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The Del Mar coastline / Image via Shutterstock

Like every coastal city, Del Mar is faced with adapting to flooding and erosion related to sea level rise. Thanks to the city’s small size, however, Del Mar is also, in theory, a good place to test some of the solutions.

KPBS reports that the city released a draft of a plan this week for adapting to sea level rise, which includes an assessment of methods to address erosion and flooding, and the “triggers” that could force the city to act. Notably missing from the latest version is an option for “planned retreat.”

Planned retreat, or managed retreat, is one way of dealing with sea level rise by clearing and relocating buildings and infrastructure that become threatened. It’s a method that is typically favored by environmental groups as the only solution that doesn’t compound the problem, or commit public money to fixing the same infrastructure and replenishing sand on the beach. (Disclaimer: I work in IT at the Surfrider Foundation, which argues for managed retreat.)

For property owners, the prospect of managed retreat means taking all the value out of their homes. How can someone refinance or sell a house that eventually will be claimed by the sea?

At a meeting of the city’s Sea-Level Rise Stakeholder-Technical Advisory Committee in August, residents berated the committee for including planned retreat as a “last resort” for dealing with sea level rise.

“Is there not a way that you can just not talk about taking people’s property away from them?” said resident Larry Wolfe, according to the Union-Tribune. “Can you start with the beginning of your plan and then if it hits a certain point then we say, ‘OK we’ll come up with another plan,’ instead of putting it in there now and killing everyone’s real estate value? That’s what everyone’s been saying to you all night long. Jiminy Christmas, how many times do we have to say it?”

As a result, planned retreat was removed from the latest draft, leaving protection (seawalls) and adaption (building on stilts, or with wider setbacks from the coast) as the primary strategies.

This month, federal funding was canceled for a related report in Oceanside – to study the effect of Camp Pendleton’s harbor on that city’s beaches. The report would have paved the way for federal funding for beach sand replenishment, like Encinitas and Solana Beach receive.

That doesn’t bode well for Del Mar, which may also seek funds to pay for beach sand replenishment as one of its primary strategies.

As John Oliver discussed, all levels of government have made policies that keep people in the path of coastal flooding, despite the costs to the public. (Last Week Tonight)

It’s Been a Hell of a Week at the Escondido Country Club

In a 3-2 vote, the Escondido City Council approved a plan for 380 homes at the former Escondido Country Club, perhaps bringing an end to a five-year battle.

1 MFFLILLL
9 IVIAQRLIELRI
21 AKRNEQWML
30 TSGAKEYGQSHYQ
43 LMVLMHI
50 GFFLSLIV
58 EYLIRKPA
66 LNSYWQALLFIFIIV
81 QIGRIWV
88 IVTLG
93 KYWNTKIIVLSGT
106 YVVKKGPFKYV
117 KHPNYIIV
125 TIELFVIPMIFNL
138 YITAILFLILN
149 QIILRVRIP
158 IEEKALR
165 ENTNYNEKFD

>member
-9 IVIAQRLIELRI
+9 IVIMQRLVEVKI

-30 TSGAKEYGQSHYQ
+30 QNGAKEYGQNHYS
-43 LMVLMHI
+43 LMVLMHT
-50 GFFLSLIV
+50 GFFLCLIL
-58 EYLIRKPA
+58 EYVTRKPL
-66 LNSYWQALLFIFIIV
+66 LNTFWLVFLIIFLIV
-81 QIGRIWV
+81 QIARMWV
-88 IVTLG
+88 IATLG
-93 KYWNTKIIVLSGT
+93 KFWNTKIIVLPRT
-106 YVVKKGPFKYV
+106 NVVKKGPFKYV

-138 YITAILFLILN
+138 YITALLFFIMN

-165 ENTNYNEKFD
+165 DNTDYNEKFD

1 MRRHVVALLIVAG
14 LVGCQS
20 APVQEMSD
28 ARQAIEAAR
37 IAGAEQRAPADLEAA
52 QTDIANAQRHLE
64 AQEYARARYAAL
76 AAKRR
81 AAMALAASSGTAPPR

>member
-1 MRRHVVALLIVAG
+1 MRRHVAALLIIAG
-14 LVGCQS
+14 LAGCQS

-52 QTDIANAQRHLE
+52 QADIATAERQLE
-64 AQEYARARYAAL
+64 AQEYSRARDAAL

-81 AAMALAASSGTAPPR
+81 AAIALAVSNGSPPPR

Perhaps – because the approval will likely come with the usual lawsuits over residential development from neighbors. After the Council’s decision, Mike Slater, president of the Escondido Country Club Homeowners Organization, said his group was mulling a lawsuit against the project, the Union-Tribune reported.

In response, the property’s owner threatened to cancel the deal he has with the current developer, and instead seek a partner who would be willing to develop the 600-home project that is allowed under the property’s zoning. Owner Michael Schlesinger and developer New Urban West had previously agreed to the smaller proposal to appease neighbors.

Then Wednesday morning, a fire broke out at the Country Club, consuming the old clubhouse.

Slater issued a statement saying it was “critical to move forward with redevelopment plans,” to ensure the safety of the neighborhood.

Issa Votes Against GOP Tax Plan

Rep. Darrell Issa voted no on the GOP’s tax plan that passed the House and is making its way through the Senate now.

Issa called it a “Robin Hood” bill, and said it paid for tax breaks for companies that itemize their taxes at the cost of hardworking families. (Perhaps he meant reverse Robin Hood, robbing from the poor to give to the rich.)

In an OC Register op-ed, Issa also wrote that the deduction for state and local taxes from their federal tax bill was the “first line of defense” against high taxes imposed by the state, and that California currently subsidizes other states by sending more money to Washington than it receives back.

Also in the News

  • The new platform at the Oceanside Transit Center opened Monday, meaning riders can board the Sprinter, Coaster, Amtrak and Metrolink at the same time. It’s not uncommon to see three different lines arrive at the same time now. (NBC7)
  • An Oceanside man who is an immigrant married to a U.S. citizen has been held in an immigration jail in Colorado. His lawyers say the location was chosen to get him out of the 9th Circuit, which recently made rulings in other cases that could benefit the man’s case. Immigration and Customs Enforcement said he was held there because it ran out of beds here. (Union-Tribune)
  • The cannabis industry is diving into county races, including the race to replace Supervisor Bill Horn in the 5th District. Support for marijuana could be the key to attracting support from rural farmers for the race’s urban candidates. (Union-Tribune)
  • Oceanside is considering a sales-tax increase. (Union-Tribune)
  • A donation helped the San Elijo Lagoon Conservancy buy an additional 77 acres of conservation land. (Union-Tribune)
  • There are now four Democrats running against Issa. (Union-Tribune)

Ruarri Serpa

Ruarri Serpa is a freelance writer in Oceanside. Email him at ruarris@gmail.com and find him on Twitter at @RuarriS.

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